A major component of acid rain, an accelerator
of corrosion and the rusting of metals, found in the tumors of cancer patients, a contributor
to the greenhouse effect, fatal if inhaled, and capable of causing serious burns in the
right circumstances, colorless, odorless and tasteless dihydrogen monoxide (DHMO) is responsible
for thousands of deaths each year. An exercise in perspective, by focusing simply
on the negative, we can easily be tricked into thinking just about anything is bad,
even something as necessary to life as water, made of two hydrogen atoms and one oxygen
atom, hence dihydrogen monoxide. And thanks to a few precocious people, at different times
over the last few decades, that is precisely what happened.
One of the earliest dihydrogen monoxide hoaxes was printed on April 1, 1983, in the Durand
Express, a weekly newspaper in Shiawassee County, Michigan. The article warned the populace
that inhaling the chemical “nearly always results in death,” and its “vapors … cause
severe blistering of the skin which can be fatal if extensive.” By the end of the article,
however, it was revealed that the dangerous chemical was, in fact, just water.
With the dawn of the internet, the chemically savvy continued to prey on the ignorant, and
by 1994, internet jokers pretended to have serious conversations about the dangers of
dihydrogen monoxide. One of the earliest fake organizations, eventually called the Coalition
to Ban Dihydrogen Monoxide, was formed by students at the University of California,
Santa Cruz, in 1989. Early claims included: “Millions of gallons
of the stuff are sprayed on fruits and vegetables. Do you want your children eating that stuff?”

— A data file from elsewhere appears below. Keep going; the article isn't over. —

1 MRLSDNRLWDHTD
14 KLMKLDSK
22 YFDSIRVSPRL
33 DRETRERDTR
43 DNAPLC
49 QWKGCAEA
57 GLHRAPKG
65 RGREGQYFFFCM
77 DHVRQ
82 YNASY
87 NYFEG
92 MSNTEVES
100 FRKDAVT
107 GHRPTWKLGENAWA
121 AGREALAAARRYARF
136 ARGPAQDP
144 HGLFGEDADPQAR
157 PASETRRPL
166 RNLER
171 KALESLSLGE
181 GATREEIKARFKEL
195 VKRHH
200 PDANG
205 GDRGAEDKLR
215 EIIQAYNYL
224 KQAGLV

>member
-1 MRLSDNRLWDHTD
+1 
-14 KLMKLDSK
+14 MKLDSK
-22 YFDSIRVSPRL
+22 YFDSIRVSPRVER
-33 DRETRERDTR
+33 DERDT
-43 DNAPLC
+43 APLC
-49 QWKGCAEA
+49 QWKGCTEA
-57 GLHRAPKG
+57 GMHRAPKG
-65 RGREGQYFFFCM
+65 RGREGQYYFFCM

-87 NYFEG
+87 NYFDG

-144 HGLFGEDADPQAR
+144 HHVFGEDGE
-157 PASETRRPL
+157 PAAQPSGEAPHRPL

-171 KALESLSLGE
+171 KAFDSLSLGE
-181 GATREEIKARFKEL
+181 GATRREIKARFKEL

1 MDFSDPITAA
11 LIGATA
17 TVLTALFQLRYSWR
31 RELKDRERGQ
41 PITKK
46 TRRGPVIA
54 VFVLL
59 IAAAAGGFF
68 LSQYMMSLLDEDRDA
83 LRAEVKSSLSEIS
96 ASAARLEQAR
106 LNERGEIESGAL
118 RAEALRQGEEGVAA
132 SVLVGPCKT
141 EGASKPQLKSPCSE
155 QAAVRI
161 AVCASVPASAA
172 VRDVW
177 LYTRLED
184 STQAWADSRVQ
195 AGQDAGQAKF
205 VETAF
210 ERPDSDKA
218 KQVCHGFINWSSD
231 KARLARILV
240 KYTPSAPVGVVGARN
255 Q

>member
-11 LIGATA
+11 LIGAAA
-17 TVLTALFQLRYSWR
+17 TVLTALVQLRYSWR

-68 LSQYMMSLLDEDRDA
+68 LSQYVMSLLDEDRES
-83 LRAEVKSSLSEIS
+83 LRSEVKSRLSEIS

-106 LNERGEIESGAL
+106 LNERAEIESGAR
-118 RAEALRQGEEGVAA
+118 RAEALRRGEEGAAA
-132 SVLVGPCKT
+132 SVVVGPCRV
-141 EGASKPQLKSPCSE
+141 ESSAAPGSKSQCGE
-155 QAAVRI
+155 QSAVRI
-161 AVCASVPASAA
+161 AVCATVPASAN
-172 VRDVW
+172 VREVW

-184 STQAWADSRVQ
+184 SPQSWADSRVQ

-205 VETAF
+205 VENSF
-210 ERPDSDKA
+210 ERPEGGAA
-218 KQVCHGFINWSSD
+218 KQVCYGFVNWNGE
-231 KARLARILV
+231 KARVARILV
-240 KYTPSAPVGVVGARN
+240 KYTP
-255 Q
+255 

It was an “invisible killer” that was “found in almost every stream, lake and reservoir
in America,” and that the U.S. Navy was “designing multi-billion dollar devices to control and
utilize it during warfare situations [and even that] research facilities receive tons
of it through a highly sophisticated underground distribution network.”
These early sites also noted that this “hazardous chemical” was used “as an industrial solvent
and coolant . . . in many forms of animal research . . . in the distribution of deadly
pesitcides . . . [and] as an integral part of the operation of nuclear power plants.”
They also claimed that although it could damage concrete, erode natural landscapes and interfere
with the operation of automobile brakes, it was still used “as a fire retardant” and “an
additive in certain junk foods and other food products.”
Funny now, at the time, some people were truly deceived. In fact, one hoax in 1997 was so
convincing, its four teenage masterminds were arrested and nearly faced criminal charges.
The young men, aged 14 to 16, distributed fliers in the Wylie Heights neighborhood outside
of Pittsburgh, Pennsylvania, that carried warnings that dihydrogen monoxide was responsible